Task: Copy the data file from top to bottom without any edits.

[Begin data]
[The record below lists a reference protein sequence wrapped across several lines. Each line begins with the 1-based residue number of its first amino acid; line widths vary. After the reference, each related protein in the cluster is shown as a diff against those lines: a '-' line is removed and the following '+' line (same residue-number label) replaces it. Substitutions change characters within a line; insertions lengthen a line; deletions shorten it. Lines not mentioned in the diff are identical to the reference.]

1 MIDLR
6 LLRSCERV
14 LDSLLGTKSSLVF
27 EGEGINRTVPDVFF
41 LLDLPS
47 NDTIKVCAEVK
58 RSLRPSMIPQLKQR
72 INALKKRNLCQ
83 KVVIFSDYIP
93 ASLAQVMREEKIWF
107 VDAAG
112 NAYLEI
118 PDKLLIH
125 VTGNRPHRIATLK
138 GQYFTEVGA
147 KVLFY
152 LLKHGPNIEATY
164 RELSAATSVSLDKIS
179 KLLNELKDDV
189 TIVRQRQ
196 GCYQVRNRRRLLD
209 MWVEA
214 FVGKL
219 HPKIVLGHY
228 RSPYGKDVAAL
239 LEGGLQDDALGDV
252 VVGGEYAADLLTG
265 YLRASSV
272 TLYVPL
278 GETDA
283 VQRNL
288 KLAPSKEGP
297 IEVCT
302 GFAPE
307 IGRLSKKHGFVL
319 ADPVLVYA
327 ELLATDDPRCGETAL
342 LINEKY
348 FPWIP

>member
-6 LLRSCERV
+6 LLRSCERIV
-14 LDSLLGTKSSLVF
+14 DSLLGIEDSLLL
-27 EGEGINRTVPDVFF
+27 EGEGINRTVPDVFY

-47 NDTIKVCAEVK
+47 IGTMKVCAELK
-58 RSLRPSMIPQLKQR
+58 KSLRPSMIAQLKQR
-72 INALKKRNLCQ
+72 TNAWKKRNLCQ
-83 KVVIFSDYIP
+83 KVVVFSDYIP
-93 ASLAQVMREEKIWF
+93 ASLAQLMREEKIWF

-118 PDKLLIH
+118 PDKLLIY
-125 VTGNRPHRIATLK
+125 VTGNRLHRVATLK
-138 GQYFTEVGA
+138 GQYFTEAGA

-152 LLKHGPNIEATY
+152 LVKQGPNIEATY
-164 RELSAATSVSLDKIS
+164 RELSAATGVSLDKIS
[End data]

[The record below lists a reference protein sequence wrapped across several lines. Each line begins with the 1-based residue number of its first amino acid; line widths vary. After the reference, each related protein in the cluster is shown as a diff against those lines: a '-' line is removed and the following '+' line (same residue-number label) replaces it. Substitutions change characters within a line; insertions lengthen a line; deletions shorten it. Lines not mentioned in the diff are identical to the reference.]

1 MIDLR
6 LLRSCERV
14 LDSLLGTKSSLVF
27 EGEGINRTVPDVFF
41 LLDLPS
47 NDTIKVCAEVK
58 RSLRPSMIPQLKQR
72 INALKKRNLCQ
83 KVVIFSDYIP
93 ASLAQVMREEKIWF
107 VDAAG
112 NAYLEI
118 PDKLLIH
125 VTGNRPHRIATLK
138 GQYFTEVGA
147 KVLFY
152 LLKHGPNIEATY
164 RELSAATSVSLDKIS
179 KLLNELKDDV
189 TIVRQRQ
196 GCYQVRNRRRLLD
209 MWVEA
214 FVGKL
219 HPKIVLGHY
228 RSPYGKDVAAL
239 LEGGLQDDALGDV
252 VVGGEYAADLLTG
265 YLRASSV
272 TLYVPL
278 GETDA
283 VQRNL
288 KLAPSKEGP
297 IEVCT
302 GFAPE
307 IGRLSKKHGFVL
319 ADPVLVYA
327 ELLATDDPRCGETAL
342 LINEKY
348 FPWIP

>member
-6 LLRSCERV
+6 LLRSCERIV
-14 LDSLLGTKSSLVF
+14 DSLLGIEDSLLL
-27 EGEGINRTVPDVFF
+27 EGEGINRTVPDVFY

-47 NDTIKVCAEVK
+47 IGTMKVCAELK
-58 RSLRPSMIPQLKQR
+58 KSLRPSMIAQLKQR
-72 INALKKRNLCQ
+72 TNAWKKRNLCQ
-83 KVVIFSDYIP
+83 KVVVFSDYIP
-93 ASLAQVMREEKIWF
+93 ASLAQLMREEKIWF

-118 PDKLLIH
+118 PDKLLIY
-125 VTGNRPHRIATLK
+125 VTGNRLHRVATLK
-138 GQYFTEVGA
+138 GQYFTEAGA

-152 LLKHGPNIEATY
+152 LVKQGPNIEATY
-164 RELSAATSVSLDKIS
+164 RELSAATGVSLDKIS